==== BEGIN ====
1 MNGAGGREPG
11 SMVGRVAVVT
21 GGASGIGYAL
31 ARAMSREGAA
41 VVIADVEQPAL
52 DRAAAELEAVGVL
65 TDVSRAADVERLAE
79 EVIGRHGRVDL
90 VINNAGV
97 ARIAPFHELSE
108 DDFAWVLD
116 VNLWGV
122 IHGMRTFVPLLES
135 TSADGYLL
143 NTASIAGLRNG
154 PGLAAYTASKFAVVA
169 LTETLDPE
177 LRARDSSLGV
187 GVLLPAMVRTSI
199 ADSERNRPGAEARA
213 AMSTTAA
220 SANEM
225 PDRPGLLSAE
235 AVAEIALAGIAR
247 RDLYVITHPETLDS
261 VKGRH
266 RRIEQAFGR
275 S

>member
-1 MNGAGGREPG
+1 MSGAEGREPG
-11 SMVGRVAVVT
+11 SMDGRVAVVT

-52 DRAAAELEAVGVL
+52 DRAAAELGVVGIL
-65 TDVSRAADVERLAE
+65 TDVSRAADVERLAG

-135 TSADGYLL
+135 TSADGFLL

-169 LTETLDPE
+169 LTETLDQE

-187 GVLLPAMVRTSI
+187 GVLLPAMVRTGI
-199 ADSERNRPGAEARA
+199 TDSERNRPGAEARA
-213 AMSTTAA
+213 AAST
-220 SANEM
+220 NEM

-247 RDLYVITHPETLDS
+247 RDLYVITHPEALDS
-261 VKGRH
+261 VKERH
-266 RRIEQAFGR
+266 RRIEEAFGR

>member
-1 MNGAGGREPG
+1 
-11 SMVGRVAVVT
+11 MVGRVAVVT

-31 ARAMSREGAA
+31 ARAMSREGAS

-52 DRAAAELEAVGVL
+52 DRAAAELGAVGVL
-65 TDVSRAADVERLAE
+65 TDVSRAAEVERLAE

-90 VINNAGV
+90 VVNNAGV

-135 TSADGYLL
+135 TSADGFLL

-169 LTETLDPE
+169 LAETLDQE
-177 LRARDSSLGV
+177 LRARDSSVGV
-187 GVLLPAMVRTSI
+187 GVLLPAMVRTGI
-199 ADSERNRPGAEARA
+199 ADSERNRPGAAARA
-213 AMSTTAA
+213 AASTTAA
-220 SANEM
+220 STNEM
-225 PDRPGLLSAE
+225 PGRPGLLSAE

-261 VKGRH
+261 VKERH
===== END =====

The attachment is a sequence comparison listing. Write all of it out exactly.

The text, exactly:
1 MNGAGGREPG
11 SMVGRVAVVT
21 GGASGIGYAL
31 ARAMSREGAA
41 VVIADVEQPAL
52 DRAAAELEAVGVL
65 TDVSRAADVERLAE
79 EVIGRHGRVDL
90 VINNAGV
97 ARIAPFHELSE
108 DDFAWVLD
116 VNLWGV
122 IHGMRTFVPLLES
135 TSADGYLL
143 NTASIAGLRNG
154 PGLAAYTASKFAVVA
169 LTETLDPE
177 LRARDSSLGV
187 GVLLPAMVRTSI
199 ADSERNRPGAEARA
213 AMSTTAA
220 SANEM
225 PDRPGLLSAE
235 AVAEIALAGIAR
247 RDLYVITHPETLDS
261 VKGRH
266 RRIEQAFGR
275 S

>member
-1 MNGAGGREPG
+1 MSGAEGREPG
-11 SMVGRVAVVT
+11 SMDGRVAVVT

-52 DRAAAELEAVGVL
+52 DRAAAELGVVGIL
-65 TDVSRAADVERLAE
+65 TDVSRAADVERLAG

-135 TSADGYLL
+135 TSADGFLL

-169 LTETLDPE
+169 LTETLDQE

-187 GVLLPAMVRTSI
+187 GVLLPAMVRTGI
-199 ADSERNRPGAEARA
+199 TDSERNRPGAEARA
-213 AMSTTAA
+213 AAST
-220 SANEM
+220 NEM

-247 RDLYVITHPETLDS
+247 RDLYVITHPEALDS
-261 VKGRH
+261 VKERH
-266 RRIEQAFGR
+266 RRIEEAFGR

>member
-1 MNGAGGREPG
+1 
-11 SMVGRVAVVT
+11 MVGRVAVVT

-31 ARAMSREGAA
+31 ARAMSREGAS

-52 DRAAAELEAVGVL
+52 DRAAAELGAVGVL
-65 TDVSRAADVERLAE
+65 TDVSRAAEVERLAE

-90 VINNAGV
+90 VVNNAGV

-135 TSADGYLL
+135 TSADGFLL

-169 LTETLDPE
+169 LAETLDQE
-177 LRARDSSLGV
+177 LRARDSSVGV
-187 GVLLPAMVRTSI
+187 GVLLPAMVRTGI
-199 ADSERNRPGAEARA
+199 ADSERNRPGAAARA
-213 AMSTTAA
+213 AASTTAA
-220 SANEM
+220 STNEM
-225 PDRPGLLSAE
+225 PGRPGLLSAE

-261 VKGRH
+261 VKERH